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What is polydactyly?

Some babies are born with one or more extra fingers or toes, a condition known as polydactyly. The extra digit may be outside the thumb or big toe, outside the little finger or toe, or between other fingers or toes. In some cases, it is simply skin (a nubbin) connected by a thin tissue. In other cases, it is deeply connected and possesses bone, muscles, blood vessels and nerves.

The condition may be isolated and pose no health concerns, or it can occur as part of a genetic syndrome.

At Cohen Children’s, our network of pediatric services, our multidisciplinary team of pediatric plastic surgeons, physicians, rehabilitation specialists and more works together to ensure the best possible treatment and recovery for your child.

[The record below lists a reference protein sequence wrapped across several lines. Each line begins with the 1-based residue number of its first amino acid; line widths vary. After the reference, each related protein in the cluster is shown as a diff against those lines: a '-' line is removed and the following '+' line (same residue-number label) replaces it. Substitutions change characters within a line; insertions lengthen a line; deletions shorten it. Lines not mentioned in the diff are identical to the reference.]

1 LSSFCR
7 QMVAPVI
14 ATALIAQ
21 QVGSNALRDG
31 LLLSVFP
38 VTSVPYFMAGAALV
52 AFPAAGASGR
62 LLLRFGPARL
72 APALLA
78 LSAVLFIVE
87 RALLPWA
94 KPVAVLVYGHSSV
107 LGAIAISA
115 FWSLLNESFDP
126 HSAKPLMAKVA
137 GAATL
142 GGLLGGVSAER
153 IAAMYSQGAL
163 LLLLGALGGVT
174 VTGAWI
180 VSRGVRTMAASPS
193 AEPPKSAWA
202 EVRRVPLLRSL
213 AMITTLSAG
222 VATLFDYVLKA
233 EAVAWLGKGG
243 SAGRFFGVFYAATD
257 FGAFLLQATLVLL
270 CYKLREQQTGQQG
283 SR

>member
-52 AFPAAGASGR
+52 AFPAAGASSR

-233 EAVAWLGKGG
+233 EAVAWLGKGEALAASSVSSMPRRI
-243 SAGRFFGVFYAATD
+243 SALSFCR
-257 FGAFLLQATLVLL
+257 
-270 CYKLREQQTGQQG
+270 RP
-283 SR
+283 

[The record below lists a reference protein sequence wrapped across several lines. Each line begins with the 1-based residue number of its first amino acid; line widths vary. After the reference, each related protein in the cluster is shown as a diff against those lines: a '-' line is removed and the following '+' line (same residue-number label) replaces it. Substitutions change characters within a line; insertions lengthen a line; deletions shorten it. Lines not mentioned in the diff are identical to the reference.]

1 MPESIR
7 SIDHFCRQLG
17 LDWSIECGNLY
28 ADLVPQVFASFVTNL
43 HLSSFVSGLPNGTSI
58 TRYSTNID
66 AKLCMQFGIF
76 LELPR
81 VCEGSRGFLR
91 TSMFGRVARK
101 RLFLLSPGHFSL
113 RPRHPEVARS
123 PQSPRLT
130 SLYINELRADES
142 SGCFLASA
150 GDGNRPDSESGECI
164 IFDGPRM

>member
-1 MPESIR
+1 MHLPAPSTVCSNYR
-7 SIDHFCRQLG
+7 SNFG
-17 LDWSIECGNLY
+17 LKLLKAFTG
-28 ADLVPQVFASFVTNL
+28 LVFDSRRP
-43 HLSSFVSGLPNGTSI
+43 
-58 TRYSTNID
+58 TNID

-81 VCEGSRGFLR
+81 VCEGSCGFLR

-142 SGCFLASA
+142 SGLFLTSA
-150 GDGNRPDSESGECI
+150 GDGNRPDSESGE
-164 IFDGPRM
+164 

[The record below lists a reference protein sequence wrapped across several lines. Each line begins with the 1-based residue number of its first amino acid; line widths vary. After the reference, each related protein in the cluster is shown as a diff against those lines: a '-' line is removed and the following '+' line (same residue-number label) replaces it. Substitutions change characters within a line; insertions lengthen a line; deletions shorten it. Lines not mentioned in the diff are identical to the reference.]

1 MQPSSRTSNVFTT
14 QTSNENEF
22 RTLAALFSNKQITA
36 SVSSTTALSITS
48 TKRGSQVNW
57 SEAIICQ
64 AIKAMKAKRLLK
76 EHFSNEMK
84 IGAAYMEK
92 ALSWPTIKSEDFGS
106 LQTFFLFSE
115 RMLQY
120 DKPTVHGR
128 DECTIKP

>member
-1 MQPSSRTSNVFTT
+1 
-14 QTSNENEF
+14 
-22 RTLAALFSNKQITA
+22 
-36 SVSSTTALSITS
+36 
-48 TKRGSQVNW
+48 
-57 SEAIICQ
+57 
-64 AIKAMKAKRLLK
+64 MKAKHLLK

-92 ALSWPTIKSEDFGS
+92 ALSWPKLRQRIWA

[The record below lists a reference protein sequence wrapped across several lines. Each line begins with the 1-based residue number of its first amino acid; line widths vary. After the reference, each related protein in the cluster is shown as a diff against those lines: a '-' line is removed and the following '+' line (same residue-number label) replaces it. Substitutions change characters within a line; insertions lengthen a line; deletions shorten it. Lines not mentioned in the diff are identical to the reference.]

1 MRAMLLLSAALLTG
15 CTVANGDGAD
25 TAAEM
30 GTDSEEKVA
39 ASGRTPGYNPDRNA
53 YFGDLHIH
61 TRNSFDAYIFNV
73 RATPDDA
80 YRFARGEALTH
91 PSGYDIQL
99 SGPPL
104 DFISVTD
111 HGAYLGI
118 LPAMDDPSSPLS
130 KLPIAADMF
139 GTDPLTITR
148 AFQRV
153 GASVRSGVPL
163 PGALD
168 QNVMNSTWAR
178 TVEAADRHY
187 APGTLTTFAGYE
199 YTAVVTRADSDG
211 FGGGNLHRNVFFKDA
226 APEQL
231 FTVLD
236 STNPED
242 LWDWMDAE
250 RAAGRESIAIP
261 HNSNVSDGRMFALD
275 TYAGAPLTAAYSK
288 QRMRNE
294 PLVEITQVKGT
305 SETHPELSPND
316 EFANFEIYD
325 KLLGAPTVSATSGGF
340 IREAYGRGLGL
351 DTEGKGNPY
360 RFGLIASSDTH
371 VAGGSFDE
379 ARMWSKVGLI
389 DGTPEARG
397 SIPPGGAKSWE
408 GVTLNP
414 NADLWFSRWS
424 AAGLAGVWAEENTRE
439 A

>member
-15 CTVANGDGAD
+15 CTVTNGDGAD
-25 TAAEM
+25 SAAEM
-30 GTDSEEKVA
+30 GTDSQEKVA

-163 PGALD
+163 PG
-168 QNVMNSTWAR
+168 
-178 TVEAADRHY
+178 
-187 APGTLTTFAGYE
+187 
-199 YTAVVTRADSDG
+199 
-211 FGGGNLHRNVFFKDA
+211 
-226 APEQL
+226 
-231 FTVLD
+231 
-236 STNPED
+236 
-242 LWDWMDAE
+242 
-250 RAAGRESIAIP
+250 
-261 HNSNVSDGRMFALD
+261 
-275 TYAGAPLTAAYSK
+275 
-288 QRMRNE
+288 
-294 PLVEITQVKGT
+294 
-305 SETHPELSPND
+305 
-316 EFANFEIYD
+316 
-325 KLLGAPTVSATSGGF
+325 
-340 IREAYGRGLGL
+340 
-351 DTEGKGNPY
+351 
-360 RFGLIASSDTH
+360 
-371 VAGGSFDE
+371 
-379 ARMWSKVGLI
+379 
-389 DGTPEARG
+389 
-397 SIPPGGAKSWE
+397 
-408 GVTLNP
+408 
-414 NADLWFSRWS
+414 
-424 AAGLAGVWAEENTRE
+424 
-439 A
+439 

What to expect

If your baby is born with extra fingers and/or toes, a doctor will need to examine them to determine if it’s an isolated condition or if there is a genetic syndrome at play. This way, your baby can receive the comprehensive medical care they will need.

As far as treatment, if simple, often the extra digit can be removed in the office under local anesthesia.  The child will wear a bandage for a couple of days afterward. The result is a simple linear scar.

If the digit is well formed, a more complex surgery will be needed to remove it, optimally when the child is 1 year old. Details of surgery will depend on each specific case, but our surgeons will expertly remove the extra digit and restore normal function and appearance.

Complications

Risks involved with this procedure may include:

  • Stiffness
  • Swelling
  • Scarring

Recovery

For simple cases handled in the office, recovery is fast, often without the need for any pain medication,

After a more complex surgery, your child may have to wear a cast or splint. Follow-up visits with our team will ensure a healthy recovery. Occupational therapy might be useful in helping your child fine-tune their movements.

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